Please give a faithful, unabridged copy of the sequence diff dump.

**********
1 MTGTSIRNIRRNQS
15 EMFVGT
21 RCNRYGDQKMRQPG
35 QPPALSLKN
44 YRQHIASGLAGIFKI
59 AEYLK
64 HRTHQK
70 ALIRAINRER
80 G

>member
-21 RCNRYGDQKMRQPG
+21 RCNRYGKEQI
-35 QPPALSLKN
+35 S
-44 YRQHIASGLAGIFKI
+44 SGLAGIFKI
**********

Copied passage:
1 MTGTSIRNIRRNQS
15 EMFVGT
21 RCNRYGDQKMRQPG
35 QPPALSLKN
44 YRQHIASGLAGIFKI
59 AEYLK
64 HRTHQK
70 ALIRAINRER
80 G

>member
-21 RCNRYGDQKMRQPG
+21 RCNRYGKEQI
-35 QPPALSLKN
+35 S
-44 YRQHIASGLAGIFKI
+44 SGLAGIFKI